عوامل تعیین کننده تعدادی از مناقصه های تدارکات رقابتی قراردادهای تامین برق در بخش دولتی ژاپن
|کد مقاله||سال انتشار||تعداد صفحات مقاله انگلیسی||ترجمه فارسی|
|8946||2010||7 صفحه PDF||سفارش دهید|
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Publisher : Elsevier - Science Direct (الزویر - ساینس دایرکت)
Journal : Energy Economics, Volume 32, Issue 6, November 2010, Pages 1299–1305
Since the electricity retail market in Japan was partially opened to competition in 2000, many government entities have sought to solicit competing bids for the electricity supply to their office buildings or facilities, encouraging competition between the incumbents and new entrants. However, in many cases, only the incumbent utility bids for the contract and the competitive effects are limited. This paper presents a statistical analysis of bidders' participation in competitive procurement. We employ several count data regression models to explain the number of bidders other than the local electric utility. Our results suggest that the number of bidders would decrease in response to an increase in the load factor, perhaps because the new entrants are less competitive in serving customers with high load factors as they do not operate low-cost base-load power plants such as nuclear power plants; It would increase along with the voltage level and contract demand. The results also indicate that new entrants are more likely to participate in the bidding process in large city areas.
The Japanese electricity industry has been dominated by 10 privately-owned, vertically-integrated electric utilities. They had been regulated as regional monopolies in the retail electricity market until the market was partially opened to competition in March 2000. It was the so-called “partial liberalization” scheme that allowed large-scale customers (connected to an extra-high voltage system of not less than 20 kV and with a maximum contract demand of 2000 kW or more) to choose their suppliers, as well as third-party access to the utilities' transmission network, subject to negotiated tariffs. Under this scheme, those who wished to supply electricity to large-scale customers were able to do so as power producers and suppliers (PPSs) by using transmission (wheeling) services provided by the electric utilities. Initially, the eligibility of retail access was restricted to large-scale customers; however, the government decided to extend retail access gradually. Since April 2005, all customers with a maximum contract demand of 50 kW or more have been allowed to choose their suppliers.1 The partial liberalization, however, did not immediately result in prosperity among newly-registered PPSs (new entrants), and their share of sales in the newly-opened retail market (i.e., the share based on sales to eligible customers) had been no greater than 1% for the first three years of the partial liberalization. It has increased since 2003; however, it still seems very small (less than 3% of the total demand of eligible customers). The effectiveness of retail competition in electricity supply is an issue of considerable policy interest.2 One of the factors that have encouraged competition in the Japanese electricity retail market is competitive procurement in the public sector. Since partial liberalization started, as eligible customers, many of the central and local government entities (including municipal water companies, universities, and hospitals) have sought competing bids for supplying electricity to their office buildings or facilities in compliance with the WTO Agreement on Government Procurement.3 Such competitive procurement has indeed facilitated competition between the incumbents and new entrants for electricity supply in the public sector, resulting in lower prices when there are multiple bidders. The number of competitive procurement biddings has increased, and PPSs have increasingly relied on such procurement in order to acquire new customers; in fact, they accounted for 25% of the additional sales by PPSs during FY2006. However, in many cases, only the local incumbent utility bids for a contract and the overall effects of competition on bid prices seem to be limited. As shown in Fig. 1, there are no new entrants in about 60% of the cases of procurement held from 2004 to 2006. Capacity constraints make it difficult for new entrants to bid for all the competitive procurements. They also enter into contracts with customers in the private sector. Competitive procurement in the public sector is not the only means by which new entrants can increase their sales; the burden of administrative costs associated with public procurements has induced new entrants to prefer contracting with customers in the private sector instead of those in the public sector. It seems that new entrants participate in the bidding only when they can be competitive. When one or more new entrants participated in the bidding, competing with the incumbent as well as with each other, at least one new entrant won 81% of the contracts. When only one new entrant participated in the bidding, competing with the incumbent, it won 69% of the contracts. These figures suggest that the new entrants are in fact relatively efficient in the procurement they actually decide to participate in, and they may be very conservative in estimating their relative competitiveness as indicated by the rather high ratios of the contracts they win.Although, in general, competitive procurement is desirable for efficiency, this may lead to an undesirable situation for the market given the large share of the incumbents. As they were aware that the new entrants were unlikely to participate in the bidding process, the local utilities do not lower the bid prices as much as they would have in case the new entrants had participated. It is important, therefore, to understand the reason the new entrants do not participate in bidding in many cases and to reform competitive procurement in order to induce competition by multiple bidders. Nevertheless, the determinants of the degree of competition or the number of bidders in these cases of competitive procurement have not been investigated thus far. The purpose of this paper is to empirically identify the determinants of the degree of competition in the competitive procurement of the electricity supply contracts of government entities in Japan. In particular, we estimate the effect of several attributes of the electricity supply contracts on the number of bidders among the new entrants. By revealing the attributes of contracts that are likely to attract many bidders, the results of our analysis would provide useful information with regard to key factors for effective competition in the retail electricity market. We will particularly examine how different technologies for electricity supply between the incumbent and new entrants affect the competition in the market. Our results can also be used by government entities to reconsider their procurement policy in order to facilitate competition in electricity demand in the public sector. This paper is organized as follows: Section 2 discusses our empirical model for analyzing the number of bidders in competitive procurement. Section 3 explains the method of estimation for our model and the data set we use. Section 4 presents the results, and Section 5 concludes our analysis and briefly discusses future issues.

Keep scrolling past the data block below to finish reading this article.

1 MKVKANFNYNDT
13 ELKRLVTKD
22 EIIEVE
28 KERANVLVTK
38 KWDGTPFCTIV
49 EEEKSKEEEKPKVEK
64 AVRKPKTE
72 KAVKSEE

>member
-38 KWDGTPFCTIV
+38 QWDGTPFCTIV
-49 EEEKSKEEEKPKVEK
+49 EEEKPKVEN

نتیجه گیری انگلیسی
Using the count data regression models, we identified several determinants of the number of bidders in the competitive procurement of electricity supply contracts with government entities in Japan. New entrants are willing to bid for extra high voltage contracts with a large contract demand; however, they refrain from bidding for contracts with high load factors. It may be possible to facilitate competition by increasing the size of contract demand by bundling multiple contracts. On the other hand, multiyear contracts would not necessarily encourage new entrants to participate in the bidding process. We also found some regional differences: the number of bidders is greater in large city areas. As the new entrants become more competitive, the number of bidders would increase in the future. Recently, however, the persistently high oil prices seem to have discouraged new entrants from participating in the bidding process as they still heavily relied on fossil fuel to generate electricity. Moreover, stricter measures for preventing global warming, which are to be introduced with regard to competitive procurement, might further weaken their competitiveness, as the incumbent utilities have facilities for nuclear power and hydropower generation. It is still unclear how such measures are implemented in the procurement procedures; however, future research needs to take these factors into account. Finally, in order to analyze the overall welfare effect, we need to investigate the strategic behavior of the incumbents, since it could cause distortion of prices in the market. This is also an important subject for future research.